Around the mid-1970s, as television became the main source of entertainment, the popularity of all-female nongak bands faded. After the disbandment of the last nongak troupe in 1979, female nongak performers had to live hiding their talents. But in 2011, news spread about a revival of an all-female nongak troupe. Master Sogo Dance performer Kim Un-tae spearheaded the project. Sixty-year-old Kim Jeong-suk (김정숙), who had performed in an all-female nongak troupe since she was 13, says she is beyond happy and proud to see a revival of an all-female nongak troupe.

I’m proud to say these teenagers and 20-year-olds have been living and training together for the past three years. Everyone wakes up at 6 a.m. and rides the bicycle for an hour or plays soccer together. Whether you’re young or old everyone has to follow the rules. When the morning exercise session is over we eat breakfast and continue training. That’s what the troupe has been doing for the past three years. I wonder if other youngsters would have been able to follow our rigorous routine. I’m really proud of our troupe.

Yeonheedan Palsandae is comprised of 20 performers. Their ages vary from six to 60, but training begins very early for everyone. Following a morning of running, biking, and a game of soccer to increase strength and stamina, the performers focus on their training. After such dedication and hard work Yeonheedan Palsandae debuted at 2012’s Yeosu International Expo. Here’s Master Soriggun (소리꾼) Ms. Jang Bo-m (장보미).

We put on 400 performances during the Yeosu International Expo. For 93 days we put on four performances a day. Afterward, we performed at the London Paralympics, and also in Tokyo, Italy and Turkey. We also toured around the country and brought joy to countless towns and villages in Korea.

After gaining confidence performing at the Yeosu International Expo and touring around the world, Yeonheedan Palsandae finally performed at the National Theater of Korea. This performance included a well arranged combination of traditional folk music as well as singing, storytelling and dancing, which brought fresh public attention to Korean traditional folk performances.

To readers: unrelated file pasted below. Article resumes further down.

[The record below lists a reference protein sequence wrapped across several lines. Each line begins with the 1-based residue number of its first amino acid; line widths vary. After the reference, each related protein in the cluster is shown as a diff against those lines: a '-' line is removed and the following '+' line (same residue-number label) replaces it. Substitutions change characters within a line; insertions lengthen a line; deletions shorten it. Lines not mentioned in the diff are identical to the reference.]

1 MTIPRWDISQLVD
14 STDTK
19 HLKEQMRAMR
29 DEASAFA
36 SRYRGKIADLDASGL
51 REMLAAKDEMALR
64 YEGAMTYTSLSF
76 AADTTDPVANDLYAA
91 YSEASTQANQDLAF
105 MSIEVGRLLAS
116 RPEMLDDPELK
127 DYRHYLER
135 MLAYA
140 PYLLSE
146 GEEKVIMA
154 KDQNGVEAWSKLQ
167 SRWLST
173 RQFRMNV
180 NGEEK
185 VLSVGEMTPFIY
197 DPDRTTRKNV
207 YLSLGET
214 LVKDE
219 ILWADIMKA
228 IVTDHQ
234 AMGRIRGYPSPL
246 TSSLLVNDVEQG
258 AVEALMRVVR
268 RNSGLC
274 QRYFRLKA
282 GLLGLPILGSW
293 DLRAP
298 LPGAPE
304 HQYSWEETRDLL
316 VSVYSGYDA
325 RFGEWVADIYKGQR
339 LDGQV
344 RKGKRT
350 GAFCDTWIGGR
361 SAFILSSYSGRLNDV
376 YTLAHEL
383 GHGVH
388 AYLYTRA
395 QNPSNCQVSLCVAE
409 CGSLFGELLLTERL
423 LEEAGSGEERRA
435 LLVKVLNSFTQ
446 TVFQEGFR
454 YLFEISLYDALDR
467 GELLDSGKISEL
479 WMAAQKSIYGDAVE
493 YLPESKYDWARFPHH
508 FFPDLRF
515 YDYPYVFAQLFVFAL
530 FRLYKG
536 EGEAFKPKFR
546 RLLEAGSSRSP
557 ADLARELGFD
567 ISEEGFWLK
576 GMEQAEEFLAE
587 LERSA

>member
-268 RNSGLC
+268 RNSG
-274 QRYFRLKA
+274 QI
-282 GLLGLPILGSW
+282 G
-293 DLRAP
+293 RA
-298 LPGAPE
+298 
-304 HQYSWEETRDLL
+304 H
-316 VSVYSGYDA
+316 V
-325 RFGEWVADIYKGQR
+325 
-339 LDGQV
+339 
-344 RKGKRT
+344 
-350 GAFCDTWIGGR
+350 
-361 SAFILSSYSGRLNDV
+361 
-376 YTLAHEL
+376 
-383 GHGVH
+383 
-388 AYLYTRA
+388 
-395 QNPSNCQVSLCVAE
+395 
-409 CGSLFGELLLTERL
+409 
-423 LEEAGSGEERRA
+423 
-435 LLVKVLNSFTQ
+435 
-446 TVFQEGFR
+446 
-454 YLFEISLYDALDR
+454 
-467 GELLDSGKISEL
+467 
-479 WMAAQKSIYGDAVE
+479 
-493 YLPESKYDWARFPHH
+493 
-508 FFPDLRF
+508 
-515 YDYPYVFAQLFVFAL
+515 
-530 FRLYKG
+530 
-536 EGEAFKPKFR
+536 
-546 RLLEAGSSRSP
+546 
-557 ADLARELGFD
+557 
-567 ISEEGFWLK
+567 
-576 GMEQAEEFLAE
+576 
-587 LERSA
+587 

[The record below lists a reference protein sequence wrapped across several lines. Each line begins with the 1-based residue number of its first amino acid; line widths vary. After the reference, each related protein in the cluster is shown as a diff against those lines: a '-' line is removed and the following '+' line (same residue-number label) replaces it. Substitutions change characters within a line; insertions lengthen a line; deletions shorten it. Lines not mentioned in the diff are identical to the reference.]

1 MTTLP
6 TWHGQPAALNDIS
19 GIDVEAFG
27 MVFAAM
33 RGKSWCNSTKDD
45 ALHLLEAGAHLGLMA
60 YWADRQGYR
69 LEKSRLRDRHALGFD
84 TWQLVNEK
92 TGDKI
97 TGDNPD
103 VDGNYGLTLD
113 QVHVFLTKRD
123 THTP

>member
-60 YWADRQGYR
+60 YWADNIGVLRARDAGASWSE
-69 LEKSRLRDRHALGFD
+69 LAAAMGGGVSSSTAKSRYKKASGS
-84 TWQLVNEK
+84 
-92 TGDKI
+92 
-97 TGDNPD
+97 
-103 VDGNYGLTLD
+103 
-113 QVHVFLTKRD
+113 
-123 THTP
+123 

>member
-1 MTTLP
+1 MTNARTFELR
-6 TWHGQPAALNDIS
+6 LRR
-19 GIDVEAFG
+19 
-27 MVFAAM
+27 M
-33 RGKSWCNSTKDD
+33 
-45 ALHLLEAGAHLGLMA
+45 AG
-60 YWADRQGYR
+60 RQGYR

The performance begins with Palsan percussion dance. The traditional pungmulpae (풍물패) or percussion team enters the theater. Since it’s the beginning of the show, the Yeonheedan Palsandae members start playing from the back, performing around the audience, while five percussionists perform a dynamic traditional drum dance on stage.

Despite being female performers, the rhythmic sounds of Korean traditional percussions are as skilled and powerful as any male folk percussionists. Their delicate facial expressions and dance movements are an added bonus to their overall performance. In fact, the drumming technique of this all-female troupe is said to be unique. Here’s Lee Yeong-dan to explain.

In the old days, all the teachers were male. So women couldn’t even dream of playing the jangu (장구). Percussion performances are all about strength and power. So when we trained, we started with how to drum powerfully. I told these women no matter how hard they drummed they were still drumming like women so they needed to think they were men and drum even harder with even more power. That’s why our female percussionists sound so powerful playing jangu and kkoenggari (꾕가리). Our techniques are very hard for ordinary women to mimic.

After the powerful start with the Palsan percussion dance performance, the Yeonheedan Palsandae troupe continues with a Binari (비나리) performance to bring luck in a show of gratitude toward the audience.

The Binari performance prays away various misfortunes that disturb our day to day lives and prays to bring good luck to everyone. Drum sounds resonate from the back of the stage around the theater like a blanket of good fortune.